I recently realized that the Blue Stocking Society – an honest-to-goodness early feminist organization – existed in the mid-18th century.  I’m used to the term “bluestocking” from Regency romance novels (where it is invariably an insult, and, yes, I read Regency romance novels) and never really thought about where it originated.  It occurred to me that modeling the feminist society more specifically on this historical original would be a good idea.

Savage Worlds offers five core types of “magic:” wizardly magic, clerical miracles, psionics or psychic powers, super powers, and weird science.  Throughout the development of The King is Dead, I’ve always had psychic powers assigned to a Fenian/Jacobite Celtic society in homage to the Highlander films and the tradition of the second sight amongst the Celts.  It has, honestly, always been an awkward fit because of the way psionics work in Savage Worlds, and I’ve often considered ditching that connection in order to link the pseudo-Celts to a pseudo-Druidism in order to emphasize the religious divisions that have long existed in the British Isles.

(Just to clarify for those coming in late, the state religion of the vampire-dominated society is a Satanic high church comparable to Anglicanism or Catholicism.)

If I change the psedo-Celts to pseudo-Druids, then that would free up psionics for use by the Bluestocking Society.  This appeals to me because psychic powers have long been framed as at least a pseudo-science; this then makes the Bluestocking Society scientists.  It makes them innovators.  It makes them dedicated to progress.
It makes them (literally) self-empowered.
As much extra work as it causes me, I feel better about this already.  A society dedicated to teaching women to overcome their problems through the force of their own minds and wills?  That's a metaphor that works!
(And, yeah, it's a bit Golden Age Wonder Woman and a little bit Bene Gesserit, but those are comparisons I am way more happy to make.)

Wednesday, August 27, 2014

The King is Dead: New Trapping -- Vehicle

One of the challenges I decided to tackle in The King is Dead was to find a way of allowing Weird Scientists to invent some honest-to-goodness new technologies without bolting on new rules to the sleek Arcane Backgrounds rules of Savage Worlds.  I finally cracked it.  The solution: trappings!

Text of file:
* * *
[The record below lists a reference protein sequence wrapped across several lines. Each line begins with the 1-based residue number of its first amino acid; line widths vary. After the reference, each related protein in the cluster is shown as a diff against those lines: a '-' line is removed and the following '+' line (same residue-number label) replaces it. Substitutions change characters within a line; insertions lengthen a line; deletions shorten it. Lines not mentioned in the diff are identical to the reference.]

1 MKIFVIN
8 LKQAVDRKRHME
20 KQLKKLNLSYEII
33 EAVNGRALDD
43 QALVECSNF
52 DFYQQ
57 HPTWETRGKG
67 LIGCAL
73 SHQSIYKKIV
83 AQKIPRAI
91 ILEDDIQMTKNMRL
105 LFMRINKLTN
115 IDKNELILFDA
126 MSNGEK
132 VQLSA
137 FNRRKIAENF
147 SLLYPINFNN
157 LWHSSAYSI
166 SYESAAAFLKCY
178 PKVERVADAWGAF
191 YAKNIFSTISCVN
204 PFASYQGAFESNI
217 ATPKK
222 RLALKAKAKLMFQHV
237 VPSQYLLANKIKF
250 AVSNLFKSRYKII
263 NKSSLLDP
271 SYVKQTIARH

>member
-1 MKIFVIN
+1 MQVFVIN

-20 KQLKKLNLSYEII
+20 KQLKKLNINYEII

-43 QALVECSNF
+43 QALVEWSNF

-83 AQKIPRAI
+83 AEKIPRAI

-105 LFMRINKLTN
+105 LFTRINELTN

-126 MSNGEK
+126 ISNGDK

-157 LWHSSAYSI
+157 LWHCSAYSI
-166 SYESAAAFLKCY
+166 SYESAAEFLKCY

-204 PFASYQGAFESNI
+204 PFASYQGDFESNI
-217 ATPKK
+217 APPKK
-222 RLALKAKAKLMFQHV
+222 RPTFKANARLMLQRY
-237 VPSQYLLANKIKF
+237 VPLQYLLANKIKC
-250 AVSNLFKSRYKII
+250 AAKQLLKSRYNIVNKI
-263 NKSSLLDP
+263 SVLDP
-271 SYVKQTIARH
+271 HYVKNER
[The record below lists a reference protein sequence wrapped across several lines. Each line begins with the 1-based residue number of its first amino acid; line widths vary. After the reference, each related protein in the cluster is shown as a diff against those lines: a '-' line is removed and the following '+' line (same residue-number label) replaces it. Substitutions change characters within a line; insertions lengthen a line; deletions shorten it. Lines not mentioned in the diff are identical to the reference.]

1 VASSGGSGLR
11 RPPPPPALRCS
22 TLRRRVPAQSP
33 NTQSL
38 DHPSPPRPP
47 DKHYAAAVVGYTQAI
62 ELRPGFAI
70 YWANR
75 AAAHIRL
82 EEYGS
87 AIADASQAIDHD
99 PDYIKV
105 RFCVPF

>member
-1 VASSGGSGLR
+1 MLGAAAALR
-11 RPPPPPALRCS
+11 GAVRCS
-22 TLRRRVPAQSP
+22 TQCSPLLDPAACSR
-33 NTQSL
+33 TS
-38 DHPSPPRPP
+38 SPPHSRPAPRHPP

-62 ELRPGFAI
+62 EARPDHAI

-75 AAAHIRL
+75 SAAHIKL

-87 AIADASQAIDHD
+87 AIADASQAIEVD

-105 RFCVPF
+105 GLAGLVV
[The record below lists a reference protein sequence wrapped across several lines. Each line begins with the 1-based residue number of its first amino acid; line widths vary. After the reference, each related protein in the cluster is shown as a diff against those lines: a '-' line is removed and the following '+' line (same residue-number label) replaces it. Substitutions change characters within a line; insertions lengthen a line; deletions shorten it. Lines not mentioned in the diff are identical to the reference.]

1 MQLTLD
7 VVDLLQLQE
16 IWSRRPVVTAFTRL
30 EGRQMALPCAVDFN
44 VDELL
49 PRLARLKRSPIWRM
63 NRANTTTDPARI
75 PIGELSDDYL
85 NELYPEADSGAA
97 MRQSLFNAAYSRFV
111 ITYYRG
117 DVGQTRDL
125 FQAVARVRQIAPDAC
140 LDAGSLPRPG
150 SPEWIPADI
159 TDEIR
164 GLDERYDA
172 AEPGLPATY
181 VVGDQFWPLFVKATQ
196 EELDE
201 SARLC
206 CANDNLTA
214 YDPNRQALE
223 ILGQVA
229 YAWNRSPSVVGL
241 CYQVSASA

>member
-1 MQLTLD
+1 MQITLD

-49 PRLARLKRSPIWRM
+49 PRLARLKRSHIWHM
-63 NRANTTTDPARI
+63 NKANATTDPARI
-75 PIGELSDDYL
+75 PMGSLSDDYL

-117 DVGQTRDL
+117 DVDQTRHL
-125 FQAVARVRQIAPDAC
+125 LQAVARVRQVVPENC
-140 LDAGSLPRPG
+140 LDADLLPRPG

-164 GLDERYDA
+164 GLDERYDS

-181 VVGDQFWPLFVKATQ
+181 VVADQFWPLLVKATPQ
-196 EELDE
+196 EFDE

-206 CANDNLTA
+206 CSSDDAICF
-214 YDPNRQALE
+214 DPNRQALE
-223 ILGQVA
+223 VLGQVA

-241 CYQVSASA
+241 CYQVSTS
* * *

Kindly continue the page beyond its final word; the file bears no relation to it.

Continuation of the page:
New Trapping

One goal of the Zunft von Hohenheim is to bring mankind closer together by providing faster and safer means of transportation.  The vehicle trapping can only be applied to the powers burrow, environmental protection, fly, and speed.  The trapping allows a vehicle (boat, carriage, hot air balloon, locomotive) to take advantage of the power for a number of hours equal to the usual duration (plus any extra from additional Power Points).  If the power allows for additional targets, those passengers must be taken into account when the device is built.  A submersible ship might be built with the environmental protection power to allow the passengers to survive underwater or a hot air balloon might have wings and a rotor attached to allow it to fly with more control over its speed and destination.

Example: Dr. Kendra Jackman builds an auto-propelled balloon.  She is a Veteran Weird Scientist with 15 Power Points.  The basic cost of fly is 3 Power Points; Dr. Jackman wishes to include the rest of her cabal on his voyages, so she pays 5 points for additional targets and doubles the balloon’s speed from 6” to 12” for 3 points.  She has now spent 11 Power Points, so adding in her remaining points for a total of 15 Power Points allows the balloon to fly with a crew of 6 for 7 hours at a speed of 4 miles per hour without the aid of the wind.